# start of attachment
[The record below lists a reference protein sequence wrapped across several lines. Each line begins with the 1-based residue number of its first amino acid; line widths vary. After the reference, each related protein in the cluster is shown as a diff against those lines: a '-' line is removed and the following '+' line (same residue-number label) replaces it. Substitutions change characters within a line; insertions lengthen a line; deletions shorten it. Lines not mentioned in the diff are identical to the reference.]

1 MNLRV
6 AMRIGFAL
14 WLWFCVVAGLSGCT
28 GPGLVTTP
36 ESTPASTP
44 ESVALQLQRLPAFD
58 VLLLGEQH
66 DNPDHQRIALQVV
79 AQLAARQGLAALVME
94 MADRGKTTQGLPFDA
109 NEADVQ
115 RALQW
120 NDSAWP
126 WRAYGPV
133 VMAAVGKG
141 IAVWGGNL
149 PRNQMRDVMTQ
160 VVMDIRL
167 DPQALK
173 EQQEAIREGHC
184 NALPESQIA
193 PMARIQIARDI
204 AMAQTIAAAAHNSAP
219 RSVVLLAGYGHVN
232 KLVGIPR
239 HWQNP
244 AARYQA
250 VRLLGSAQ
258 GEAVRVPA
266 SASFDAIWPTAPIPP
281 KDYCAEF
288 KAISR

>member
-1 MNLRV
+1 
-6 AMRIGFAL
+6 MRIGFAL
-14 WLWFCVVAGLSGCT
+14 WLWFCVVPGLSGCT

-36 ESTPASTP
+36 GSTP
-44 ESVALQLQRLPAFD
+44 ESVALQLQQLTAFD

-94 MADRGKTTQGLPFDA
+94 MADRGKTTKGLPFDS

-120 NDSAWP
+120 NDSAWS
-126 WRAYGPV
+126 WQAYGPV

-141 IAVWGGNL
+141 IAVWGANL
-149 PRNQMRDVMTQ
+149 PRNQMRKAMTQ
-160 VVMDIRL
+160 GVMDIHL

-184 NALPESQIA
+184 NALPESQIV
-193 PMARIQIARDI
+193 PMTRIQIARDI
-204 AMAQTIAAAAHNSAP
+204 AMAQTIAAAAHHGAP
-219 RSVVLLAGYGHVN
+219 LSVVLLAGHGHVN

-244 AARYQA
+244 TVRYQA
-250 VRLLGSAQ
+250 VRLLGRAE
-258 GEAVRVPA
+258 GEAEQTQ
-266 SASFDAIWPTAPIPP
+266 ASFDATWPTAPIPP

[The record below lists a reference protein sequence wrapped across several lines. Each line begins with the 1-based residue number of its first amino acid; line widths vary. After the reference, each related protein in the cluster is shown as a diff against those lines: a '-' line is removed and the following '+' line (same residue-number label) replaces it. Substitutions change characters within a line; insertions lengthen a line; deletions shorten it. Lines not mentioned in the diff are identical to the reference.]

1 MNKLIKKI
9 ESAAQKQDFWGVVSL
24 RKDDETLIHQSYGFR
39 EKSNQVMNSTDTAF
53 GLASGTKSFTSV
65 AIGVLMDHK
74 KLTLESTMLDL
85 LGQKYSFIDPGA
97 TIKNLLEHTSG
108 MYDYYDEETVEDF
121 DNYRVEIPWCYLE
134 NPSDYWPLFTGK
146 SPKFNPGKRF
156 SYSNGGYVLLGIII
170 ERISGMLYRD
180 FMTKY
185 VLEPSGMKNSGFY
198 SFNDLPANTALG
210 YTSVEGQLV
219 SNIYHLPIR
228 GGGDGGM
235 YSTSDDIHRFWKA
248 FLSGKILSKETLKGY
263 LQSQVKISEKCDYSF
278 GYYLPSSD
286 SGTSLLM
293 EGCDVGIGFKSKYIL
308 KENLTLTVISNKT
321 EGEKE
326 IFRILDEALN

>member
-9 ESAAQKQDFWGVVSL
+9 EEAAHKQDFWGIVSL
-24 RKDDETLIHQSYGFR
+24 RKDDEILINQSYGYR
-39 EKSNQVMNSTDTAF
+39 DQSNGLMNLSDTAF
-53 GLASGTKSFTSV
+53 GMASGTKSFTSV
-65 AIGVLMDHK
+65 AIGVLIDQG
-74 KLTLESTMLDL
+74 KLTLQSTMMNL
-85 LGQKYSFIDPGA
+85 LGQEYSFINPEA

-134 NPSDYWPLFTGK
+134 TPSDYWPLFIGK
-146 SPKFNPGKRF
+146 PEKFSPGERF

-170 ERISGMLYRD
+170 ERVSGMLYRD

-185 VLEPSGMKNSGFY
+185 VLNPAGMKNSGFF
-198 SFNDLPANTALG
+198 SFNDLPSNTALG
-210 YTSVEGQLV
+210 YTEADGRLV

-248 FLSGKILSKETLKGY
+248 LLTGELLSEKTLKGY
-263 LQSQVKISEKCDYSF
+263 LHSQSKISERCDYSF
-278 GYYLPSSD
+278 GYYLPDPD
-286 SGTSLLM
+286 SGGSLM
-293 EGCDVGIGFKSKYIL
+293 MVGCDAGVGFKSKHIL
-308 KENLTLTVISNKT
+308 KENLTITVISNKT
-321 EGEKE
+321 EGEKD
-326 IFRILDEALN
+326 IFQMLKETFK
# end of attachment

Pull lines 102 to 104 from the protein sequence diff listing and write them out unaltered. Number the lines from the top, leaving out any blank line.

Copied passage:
321 EGEKE
326 IFRILDEALN

>member